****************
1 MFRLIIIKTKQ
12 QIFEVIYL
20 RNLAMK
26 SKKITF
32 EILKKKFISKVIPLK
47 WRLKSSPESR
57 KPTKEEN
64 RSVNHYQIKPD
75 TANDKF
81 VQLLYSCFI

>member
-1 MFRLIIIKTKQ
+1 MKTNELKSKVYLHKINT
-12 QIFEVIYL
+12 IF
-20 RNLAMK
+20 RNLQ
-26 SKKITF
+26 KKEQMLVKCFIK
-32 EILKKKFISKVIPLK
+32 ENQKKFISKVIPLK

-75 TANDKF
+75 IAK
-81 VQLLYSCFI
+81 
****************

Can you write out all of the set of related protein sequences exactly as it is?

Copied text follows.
1 MFRLIIIKTKQ
12 QIFEVIYL
20 RNLAMK
26 SKKITF
32 EILKKKFISKVIPLK
47 WRLKSSPESR
57 KPTKEEN
64 RSVNHYQIKPD
75 TANDKF
81 VQLLYSCFI

>member
-1 MFRLIIIKTKQ
+1 MKTNELKSKVYLHKINT
-12 QIFEVIYL
+12 IF
-20 RNLAMK
+20 RNLQ
-26 SKKITF
+26 KKEQMLVKCFIK
-32 EILKKKFISKVIPLK
+32 ENQKKFISKVIPLK

-75 TANDKF
+75 IAK
-81 VQLLYSCFI
+81 